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a3 slice of ryeIf you meet Taegan Goddard out and about in Rye and ask him what he does, he’ll tell you he runs a ‘media’ company. To be exact, he runs one of the most popular political news sites on the web.

 

By Sarah Varney

 

a3 slice of ryeIf you meet Taegan Goddard out and about in Rye and ask him what he does, he’ll tell you he runs a ‘media’ company. To be exact, he runs one of the most popular political news sites on the web. Political Wire has more than 55 million visitors annually and Goddard has 38,000 followers on Twitter. In September, the site attracted 5 million readers.

 

While Goddard avoids predicting results, he does say that the virtual tie between Romney and Obama could presage a result similar to the Hanging Chad election of 2004.

 

“It could end up with the vote totals separated by mere thousands and again we might not know for months who won. This may turn out to be one of the closest elections in our lifetime,” he noted.

 

The presidential race was running along as expected until September. “Before the first debate, President Obama was on track to win the election handily, but his dreadful performance in the first debate opened the door for Romney. People decided to give Romney another look,” said Goddard.

 

A paucity of specific plans from both candidates has left voters unsettled. “Voters are desperate for specifics. I think that’s one reason that Bill Clinton’s speech at the convention this year was so successful. People remembered the specific policies and position papers that he released during his elections,” he noted. “Without specifics, you get a lot of the zany stuff we’re seeing.” That zany stuff includes the 47% video, Oval Office epithets aimed at Romney, the ‘Joltin’ Joe’ debate performance, a punch out threat from a riled Tagg Romney, and a general lack of gravitas.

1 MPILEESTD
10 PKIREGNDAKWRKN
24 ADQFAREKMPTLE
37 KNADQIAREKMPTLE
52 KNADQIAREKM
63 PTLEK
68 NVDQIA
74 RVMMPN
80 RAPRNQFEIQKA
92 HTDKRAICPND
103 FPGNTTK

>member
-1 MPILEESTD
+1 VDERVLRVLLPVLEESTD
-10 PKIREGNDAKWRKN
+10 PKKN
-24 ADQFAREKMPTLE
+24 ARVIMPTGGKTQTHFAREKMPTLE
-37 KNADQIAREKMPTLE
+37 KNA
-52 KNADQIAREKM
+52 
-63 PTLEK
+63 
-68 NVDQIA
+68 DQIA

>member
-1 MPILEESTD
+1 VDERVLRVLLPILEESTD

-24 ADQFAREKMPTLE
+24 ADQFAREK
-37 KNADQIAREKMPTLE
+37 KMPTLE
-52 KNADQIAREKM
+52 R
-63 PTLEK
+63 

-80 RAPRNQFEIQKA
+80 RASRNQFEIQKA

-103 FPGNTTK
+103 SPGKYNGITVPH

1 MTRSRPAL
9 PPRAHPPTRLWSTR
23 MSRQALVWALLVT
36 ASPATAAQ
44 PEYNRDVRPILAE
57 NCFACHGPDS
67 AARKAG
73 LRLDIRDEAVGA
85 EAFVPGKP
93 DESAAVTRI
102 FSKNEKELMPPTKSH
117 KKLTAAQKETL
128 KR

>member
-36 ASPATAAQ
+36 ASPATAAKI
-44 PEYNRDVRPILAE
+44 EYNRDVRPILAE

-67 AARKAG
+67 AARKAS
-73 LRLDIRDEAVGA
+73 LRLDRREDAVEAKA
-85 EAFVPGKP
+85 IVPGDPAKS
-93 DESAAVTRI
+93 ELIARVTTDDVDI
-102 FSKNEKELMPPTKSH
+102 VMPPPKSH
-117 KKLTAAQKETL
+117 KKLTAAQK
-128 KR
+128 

Longer term, Goddard predicts the current atmosphere of vitriolic partisanship will end within the decade with a bang and not a whimper. He believes that either the Republican or Democratic Party is likely to implode within the next ten years. “It won’t be any one social issue that does it and it could be either party. It will happen after a crisis, probably something having to do with the economy. And it’ll be ugly, very ugly,” Goddard added.

 

Election politics is the focus of Politicalwire.com. It’s the machinations and the strategizing behind the scenes along with poll results and commentary on the accuracy of those results. It’s not about ideology. To keep that focus on target, Goddard steers Politicalwire down the middle of the road. The site first drew national attention in 2004 when Goddard was the first to pick up on John Kerry’s infamous quote, “I voted for it before I voted against it.”

 

Today, Politicalwire keeps Goddard at the center of online political news. He balances the daily torrent of political info for the site from the peace and quiet of his home office on Manursing Island. “I get to have my own life in Rye, but at the same time I have a separate life on the site,” he said.

 

His staff consists of three interns who also work remotely. Advertising is handled by the Economist Group, which publishes The Economist magazine.

 

It’s not surprising to learn that Goddard was raised in a household where politics was the main topic of discussion most nights at dinner. I caught the political bug during the 1976 presidential campaign when I was 10 years old,” said Goddard, who grew up in Hartford. He graduated from Swarthmore and then went on to the Harvard Kennedy School of Government. Working on election campaigns came naturally and he did stints for Senator Lowell Weicker among others.

 

He left politics for Wall Street and ended his finance career as COO at PIMCO Equity Advisers and Oppenheimer Capital before jumping into PoliticalWire full-time. In 1998, he and co-author Christopher Riback came out with “You Won, Now What?”, an entertaining primer for political electees and those who love them.

 

Between now and Election Day, Goddard will be as busy as the candidates. Stay wired.

 


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